Subject: Re: [evol-psych] "ought" can be plausibly derived from an "is"?
   Date: Tue, 26 Feb 2002 14:08:36 -0500
   From: "Phil Roberts, Jr." 
     To: "Hill, David" 

"Hill, David" wrote:


> ...Between "ought" claims and ordinary value judgments there
> is at least as much of a logical gap as any between is's and oughts.


> ....If someone could derive significant moral conclusions
> from factual descriptions, plus an appropriate functional analysis of a
> Darwinian sort, plus a few unchallenged axioms, that would be worth doing,
> however you characterize the several sorts of premises involved.

In an earlier post I offered a formula for deriving a prudential 'ought' 
from an epistemic 'is'.  I think it might be helpful to attempt the
same thing again for a moral ought, and then go back and
take a look at what sort of premises underly that ought.

1.  Assume that 'being rational' is NOT a matter of 
      'being efficient' (means/end theory)
      'being logical' (computationalism)
      'being self-interested' (egoism)
      'being happy' (pragmatism)
      'being strategically logical (game theory)
      'following a universalizable maxim (Kant)
      'fullfilling one's desires' (hedonism)
      'maximizing global happiness' (utilitarianism)
    but simply a matter of
       'being able to "see" what is going on'
    with the metaphor unpacked to 
       'being rational' = 'being objective', not only cognitively,
          but valuatively as well.

2.  Corroborate the epistemic credentials (the "is" component of the ought 
    derivation) of the above "theory" in terms of its ability to maximize 
    explanatory coherence better than any of its competitors (means/end, 
    egoism, etc.).
    For example:

    a. The theory can "explain", at least in a conceptual framework not 
       available from the perspective of competing theories, both the 
       excessive altruism and the emotional instability (volatility in 
       self-worth) observable in homo sapiens, in that they can both 
       be construed as two different sides of the same valuative  
       objectivity coin (an equalizing of value between the interests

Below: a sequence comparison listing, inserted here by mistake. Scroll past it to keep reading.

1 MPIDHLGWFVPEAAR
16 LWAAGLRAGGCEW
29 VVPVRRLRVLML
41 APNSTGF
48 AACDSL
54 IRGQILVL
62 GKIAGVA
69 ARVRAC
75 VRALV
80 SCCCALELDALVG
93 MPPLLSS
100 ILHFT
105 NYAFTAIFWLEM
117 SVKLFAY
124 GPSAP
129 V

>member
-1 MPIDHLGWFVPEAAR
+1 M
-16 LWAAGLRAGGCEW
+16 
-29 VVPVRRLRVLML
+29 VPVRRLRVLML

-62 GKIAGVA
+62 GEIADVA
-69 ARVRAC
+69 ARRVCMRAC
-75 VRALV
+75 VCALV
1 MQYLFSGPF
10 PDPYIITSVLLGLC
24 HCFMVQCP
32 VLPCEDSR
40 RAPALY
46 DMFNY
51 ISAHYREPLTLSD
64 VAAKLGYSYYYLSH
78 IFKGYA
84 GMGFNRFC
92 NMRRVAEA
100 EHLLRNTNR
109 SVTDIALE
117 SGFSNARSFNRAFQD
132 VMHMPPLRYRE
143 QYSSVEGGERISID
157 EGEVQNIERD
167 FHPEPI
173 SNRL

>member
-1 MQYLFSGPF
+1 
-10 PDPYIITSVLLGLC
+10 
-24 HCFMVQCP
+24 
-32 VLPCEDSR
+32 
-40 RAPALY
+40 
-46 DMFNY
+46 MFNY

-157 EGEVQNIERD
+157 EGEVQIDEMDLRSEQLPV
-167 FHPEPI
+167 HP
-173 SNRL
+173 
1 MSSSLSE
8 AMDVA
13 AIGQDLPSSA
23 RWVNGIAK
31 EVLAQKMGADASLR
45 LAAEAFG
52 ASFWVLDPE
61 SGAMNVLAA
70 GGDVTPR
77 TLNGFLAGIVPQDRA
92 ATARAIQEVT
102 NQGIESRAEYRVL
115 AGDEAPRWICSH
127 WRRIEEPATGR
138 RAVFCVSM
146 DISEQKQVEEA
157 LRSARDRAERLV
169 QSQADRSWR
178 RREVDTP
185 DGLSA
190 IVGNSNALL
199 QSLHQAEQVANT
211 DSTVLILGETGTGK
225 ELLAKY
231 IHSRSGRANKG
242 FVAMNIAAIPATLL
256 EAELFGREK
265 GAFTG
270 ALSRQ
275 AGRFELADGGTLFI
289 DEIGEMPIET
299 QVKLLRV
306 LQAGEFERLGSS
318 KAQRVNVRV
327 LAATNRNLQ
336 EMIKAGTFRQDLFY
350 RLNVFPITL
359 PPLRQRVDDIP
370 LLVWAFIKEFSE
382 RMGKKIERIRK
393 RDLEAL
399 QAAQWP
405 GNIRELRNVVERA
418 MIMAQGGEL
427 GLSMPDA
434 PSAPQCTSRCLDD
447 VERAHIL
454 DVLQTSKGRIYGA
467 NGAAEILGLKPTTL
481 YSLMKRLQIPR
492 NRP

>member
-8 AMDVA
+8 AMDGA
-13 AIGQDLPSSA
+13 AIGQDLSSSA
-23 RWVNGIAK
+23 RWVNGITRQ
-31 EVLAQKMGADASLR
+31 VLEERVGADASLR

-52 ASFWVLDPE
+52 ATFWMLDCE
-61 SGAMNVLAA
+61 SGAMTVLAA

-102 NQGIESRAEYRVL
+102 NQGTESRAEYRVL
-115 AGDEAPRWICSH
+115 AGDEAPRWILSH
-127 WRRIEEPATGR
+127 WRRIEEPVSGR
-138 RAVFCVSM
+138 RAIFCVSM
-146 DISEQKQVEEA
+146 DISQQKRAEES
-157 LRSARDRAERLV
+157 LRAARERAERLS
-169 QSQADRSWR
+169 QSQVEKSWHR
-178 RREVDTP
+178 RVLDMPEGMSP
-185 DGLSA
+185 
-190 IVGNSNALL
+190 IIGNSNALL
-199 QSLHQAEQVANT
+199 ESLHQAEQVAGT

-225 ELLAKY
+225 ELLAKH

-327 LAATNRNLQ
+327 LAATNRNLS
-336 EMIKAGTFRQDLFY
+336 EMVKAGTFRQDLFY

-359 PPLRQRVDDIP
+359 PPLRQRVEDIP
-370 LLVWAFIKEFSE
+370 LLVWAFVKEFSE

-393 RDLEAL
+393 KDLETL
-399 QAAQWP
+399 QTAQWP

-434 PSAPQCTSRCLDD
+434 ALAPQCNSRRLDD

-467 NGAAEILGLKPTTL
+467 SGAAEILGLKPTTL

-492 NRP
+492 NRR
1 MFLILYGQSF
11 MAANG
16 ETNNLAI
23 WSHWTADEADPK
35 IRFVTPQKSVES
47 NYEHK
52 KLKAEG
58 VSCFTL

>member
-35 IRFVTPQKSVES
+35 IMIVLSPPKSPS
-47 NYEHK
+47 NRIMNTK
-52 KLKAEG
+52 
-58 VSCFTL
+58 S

of others and one's self).  Since in the above theory, rationality 
       correlates with valuative objectivity, homo sapiens would be 
       construed as having become MORE RATIONAL than the predicted norm 
       (ruthless selfishness).  While this doesn't offer us an immediate 
       causal account of the anomalies in question (altruism and emotional 
       instability), it certainly offers one a new conceptual framework 
       for thinking about them which, in turn, might lead to an improved 
       causal account (e.g., they are maladaptive byproducts of the 
       evolution of rationality).
    b. The theory can shed new light on a number of rationality paradoxes
       such as Newcomb's Problem, Prisoner's Dilemma, etc., in that all
       such paradoxes stem from the assumption that rationality is a 
       strategic attribute

    c. The theory can circumvent the logical paradoxes of rational 
       irrationality, similar to the example offered by Derek Parfit 
       on page 12 of 'Reasons and Persons'.

    d. The theory can explain the chaos of the Cohen symposium on
       rationality ('The Behavioral and Brain Sciences', 1981, 4, 
       317-370) by sharpening the distinction between logic and
       reasoning (I wouldn't go into this here).

    e. The theory can offer intersubjectively reproducible empirical 
       evidence (feelings of worthlessness) that mother nature's most
       rational species is beginning to show signs of "standing outside 
       the system" (Lucas) corroborating the Lucas and Penrose position 
       on the implications of Godel's incompleteness theorem (i.e., minds 
       are not machines).  (again a bit too complex an issue for 
       explanation in this particular post).


3.  Derive the 'ought' component via the syllogism: 
        'Given that one chooses to be rational, 
        MORAL MAXIM:
        one ought to 'Love (value) their neighbor as they love (value) 

  Notice that this moral maxim does not contain any values in the 
  maxim itself.   It merely states, given that one values X 
  such and such an amount, then one ought to value Y such and such 
  an amount.  But that does not mean that the ought doesn't have 
  underlying premises.  Indeed, it would seem to have both a 
  cognitive AND a valutive premis.  The cognitive premis is that 
  the underlying theory of rationality is "true", and the valuative
  premis is that the individual in question values rationality.  
  And quess what?  I don't think this is actually MY theory of
  rationality, in that I suspect the maxim itself rings a bell in 
  just about anyone capable of reflective thought.

  My conclusion then.  Moral oughts are entailments of an implicit 
  theory of rationality we humans have been subconsciously entertaining
  for the past several thousand years (as evidenced by the widespread
  acceptance of the moral maxim) and as such is entailed by the 
  implicit cognitive premis that our shared theory of rationality is 
  "true" and the shared valuative premis that rationality is itself of 
  intrinsic worth, or at least of sufficient worth to warrant that 
  humans will often sacrifice their well-being, and at times their 
  very lives (e.g., self-incinerating Buddhist monks) in the pursuit 
  of moral objectives.

Phil Roberts, Jr.

P. S.  These arguments are developed in greater detail in my 
paper, 'Rationology 101', available at my website.